The more parents and teachers share relevant information with each other about a student (engagement), the better equipped both will be to help that student achieve academically (American Federation of Teachers, 2007). Yet as discussed last month in our issue about building inclusive school communities, we noted that ‘For parents to understand and appreciate their continuing role, parents, schools and indeed the general community need to build a mutual understanding of positive parental engagement and strategies to achieve and sustain it.’ Without communication, you can’t build this understanding, and without understanding it’s hard to build trust, a critical element in successful parental engagement.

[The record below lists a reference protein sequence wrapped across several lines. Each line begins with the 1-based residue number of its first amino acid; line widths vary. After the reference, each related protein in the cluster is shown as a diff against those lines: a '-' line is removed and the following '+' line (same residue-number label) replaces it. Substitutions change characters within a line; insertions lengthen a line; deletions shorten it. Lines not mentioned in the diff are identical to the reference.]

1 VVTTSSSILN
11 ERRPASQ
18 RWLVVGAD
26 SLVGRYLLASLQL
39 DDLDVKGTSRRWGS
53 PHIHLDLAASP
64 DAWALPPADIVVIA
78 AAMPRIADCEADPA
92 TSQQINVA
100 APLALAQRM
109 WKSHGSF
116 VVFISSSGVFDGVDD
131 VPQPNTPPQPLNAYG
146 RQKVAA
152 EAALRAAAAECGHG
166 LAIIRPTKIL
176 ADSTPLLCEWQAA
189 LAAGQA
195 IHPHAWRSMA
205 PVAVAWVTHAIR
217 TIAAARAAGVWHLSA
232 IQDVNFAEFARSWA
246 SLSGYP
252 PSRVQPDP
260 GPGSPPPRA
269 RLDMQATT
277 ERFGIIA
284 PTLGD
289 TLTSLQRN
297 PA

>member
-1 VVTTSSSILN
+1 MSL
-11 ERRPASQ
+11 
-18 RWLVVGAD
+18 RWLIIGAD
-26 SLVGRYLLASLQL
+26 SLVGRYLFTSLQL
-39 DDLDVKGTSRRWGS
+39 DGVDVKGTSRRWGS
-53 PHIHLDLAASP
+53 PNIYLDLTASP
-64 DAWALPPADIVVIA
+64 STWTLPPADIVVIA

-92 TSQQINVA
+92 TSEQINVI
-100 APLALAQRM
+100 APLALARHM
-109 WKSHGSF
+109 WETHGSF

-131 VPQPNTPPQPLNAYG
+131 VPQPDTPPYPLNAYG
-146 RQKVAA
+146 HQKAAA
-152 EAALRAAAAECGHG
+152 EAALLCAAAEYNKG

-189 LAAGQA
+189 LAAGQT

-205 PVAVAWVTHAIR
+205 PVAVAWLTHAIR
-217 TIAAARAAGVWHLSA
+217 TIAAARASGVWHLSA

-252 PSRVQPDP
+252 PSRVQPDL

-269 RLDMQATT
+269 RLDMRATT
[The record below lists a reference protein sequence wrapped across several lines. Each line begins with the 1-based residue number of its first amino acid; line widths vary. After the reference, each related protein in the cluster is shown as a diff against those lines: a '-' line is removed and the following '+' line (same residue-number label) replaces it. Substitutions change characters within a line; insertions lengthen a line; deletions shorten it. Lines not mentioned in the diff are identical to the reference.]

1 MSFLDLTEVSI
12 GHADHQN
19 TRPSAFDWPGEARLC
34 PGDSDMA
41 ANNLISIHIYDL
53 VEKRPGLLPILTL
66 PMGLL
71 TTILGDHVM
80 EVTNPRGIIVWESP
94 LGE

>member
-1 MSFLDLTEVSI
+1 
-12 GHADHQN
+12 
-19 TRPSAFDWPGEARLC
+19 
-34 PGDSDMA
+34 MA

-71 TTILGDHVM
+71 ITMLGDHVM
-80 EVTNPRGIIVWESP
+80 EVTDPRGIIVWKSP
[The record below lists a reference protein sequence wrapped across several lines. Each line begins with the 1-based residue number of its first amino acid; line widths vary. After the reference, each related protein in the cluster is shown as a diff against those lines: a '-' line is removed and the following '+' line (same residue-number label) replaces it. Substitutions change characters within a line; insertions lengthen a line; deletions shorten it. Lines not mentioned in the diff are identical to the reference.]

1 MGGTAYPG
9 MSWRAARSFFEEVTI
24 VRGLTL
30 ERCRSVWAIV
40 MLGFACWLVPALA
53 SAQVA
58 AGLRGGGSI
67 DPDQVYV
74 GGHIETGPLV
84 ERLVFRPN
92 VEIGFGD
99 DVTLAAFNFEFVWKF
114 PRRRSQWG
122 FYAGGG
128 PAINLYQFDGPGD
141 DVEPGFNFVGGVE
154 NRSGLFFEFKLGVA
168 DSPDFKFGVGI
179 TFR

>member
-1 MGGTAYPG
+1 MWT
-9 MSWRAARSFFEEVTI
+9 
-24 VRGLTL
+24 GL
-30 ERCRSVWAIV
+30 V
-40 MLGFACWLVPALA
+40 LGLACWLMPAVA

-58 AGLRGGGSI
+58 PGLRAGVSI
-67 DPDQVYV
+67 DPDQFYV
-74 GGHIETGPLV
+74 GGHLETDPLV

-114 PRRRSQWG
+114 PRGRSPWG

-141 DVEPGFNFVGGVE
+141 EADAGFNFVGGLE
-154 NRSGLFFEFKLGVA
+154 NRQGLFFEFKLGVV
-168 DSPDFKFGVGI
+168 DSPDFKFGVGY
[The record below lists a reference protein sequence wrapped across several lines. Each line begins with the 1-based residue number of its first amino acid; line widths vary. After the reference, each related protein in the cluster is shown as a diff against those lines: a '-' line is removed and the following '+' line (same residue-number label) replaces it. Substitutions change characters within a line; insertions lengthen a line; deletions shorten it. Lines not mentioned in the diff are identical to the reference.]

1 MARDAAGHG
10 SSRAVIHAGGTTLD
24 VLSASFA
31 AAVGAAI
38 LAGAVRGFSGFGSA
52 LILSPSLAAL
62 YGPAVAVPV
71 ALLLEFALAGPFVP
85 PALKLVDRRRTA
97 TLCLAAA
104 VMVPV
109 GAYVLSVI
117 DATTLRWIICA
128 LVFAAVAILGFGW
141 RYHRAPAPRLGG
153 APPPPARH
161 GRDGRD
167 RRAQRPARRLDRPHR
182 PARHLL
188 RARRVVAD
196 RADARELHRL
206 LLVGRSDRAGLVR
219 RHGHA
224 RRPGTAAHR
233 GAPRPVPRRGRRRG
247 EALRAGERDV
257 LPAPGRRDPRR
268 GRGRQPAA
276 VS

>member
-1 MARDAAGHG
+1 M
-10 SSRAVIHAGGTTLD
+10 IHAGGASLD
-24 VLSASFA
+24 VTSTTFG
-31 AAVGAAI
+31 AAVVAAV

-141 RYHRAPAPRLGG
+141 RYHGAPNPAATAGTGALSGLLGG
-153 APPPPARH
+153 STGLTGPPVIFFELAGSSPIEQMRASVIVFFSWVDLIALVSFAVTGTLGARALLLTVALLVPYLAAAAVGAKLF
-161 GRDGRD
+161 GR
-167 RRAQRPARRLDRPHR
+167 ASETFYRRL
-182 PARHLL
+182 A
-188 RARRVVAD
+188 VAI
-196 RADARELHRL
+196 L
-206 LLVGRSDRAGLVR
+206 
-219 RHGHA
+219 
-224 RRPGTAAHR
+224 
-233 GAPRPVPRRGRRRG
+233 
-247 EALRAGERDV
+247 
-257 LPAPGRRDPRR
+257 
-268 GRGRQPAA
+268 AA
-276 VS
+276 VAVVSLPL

The Problem

Every year Gallup and Phi Delta Kappa, a professional association for educators, have conducted the PDK/Gallup Poll of the Public’s Attitudes Toward the Public Schools. In their 48th annual PDK poll, they found one-third of public school parents assigned their child’s school a C grade or lower because they were dissatisfied with the school’s efforts to keep them informed.

Parents who feel uninformed usually fall into two categories; those who don’t get the information and those who get too much. Even if the amount of communication is just right, the information might not be received if it relies heavily on jargon that is unfamiliar to parents, or doesn’t take into account the linguistic or cultural barriers that might exist in some homes.